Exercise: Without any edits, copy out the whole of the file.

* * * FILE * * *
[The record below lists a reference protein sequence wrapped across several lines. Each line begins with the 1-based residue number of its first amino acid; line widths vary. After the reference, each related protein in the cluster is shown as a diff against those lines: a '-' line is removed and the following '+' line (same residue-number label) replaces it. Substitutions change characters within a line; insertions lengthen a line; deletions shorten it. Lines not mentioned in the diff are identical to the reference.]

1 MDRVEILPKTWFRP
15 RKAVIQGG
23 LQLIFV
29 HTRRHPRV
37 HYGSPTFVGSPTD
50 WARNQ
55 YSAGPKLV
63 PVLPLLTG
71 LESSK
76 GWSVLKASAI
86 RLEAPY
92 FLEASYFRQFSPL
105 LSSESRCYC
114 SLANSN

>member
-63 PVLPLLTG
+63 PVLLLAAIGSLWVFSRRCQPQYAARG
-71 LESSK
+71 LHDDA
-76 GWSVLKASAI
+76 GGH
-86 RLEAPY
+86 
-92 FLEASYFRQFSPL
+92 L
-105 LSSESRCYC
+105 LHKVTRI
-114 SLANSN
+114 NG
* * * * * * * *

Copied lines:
[The record below lists a reference protein sequence wrapped across several lines. Each line begins with the 1-based residue number of its first amino acid; line widths vary. After the reference, each related protein in the cluster is shown as a diff against those lines: a '-' line is removed and the following '+' line (same residue-number label) replaces it. Substitutions change characters within a line; insertions lengthen a line; deletions shorten it. Lines not mentioned in the diff are identical to the reference.]

1 MDRVEILPKTWFRP
15 RKAVIQGG
23 LQLIFV
29 HTRRHPRV
37 HYGSPTFVGSPTD
50 WARNQ
55 YSAGPKLV
63 PVLPLLTG
71 LESSK
76 GWSVLKASAI
86 RLEAPY
92 FLEASYFRQFSPL
105 LSSESRCYC
114 SLANSN

>member
-63 PVLPLLTG
+63 PVLLLAAIGSLWVFSRRCQPQYAARG
-71 LESSK
+71 LHDDA
-76 GWSVLKASAI
+76 GGH
-86 RLEAPY
+86 
-92 FLEASYFRQFSPL
+92 L
-105 LSSESRCYC
+105 LHKVTRI
-114 SLANSN
+114 NG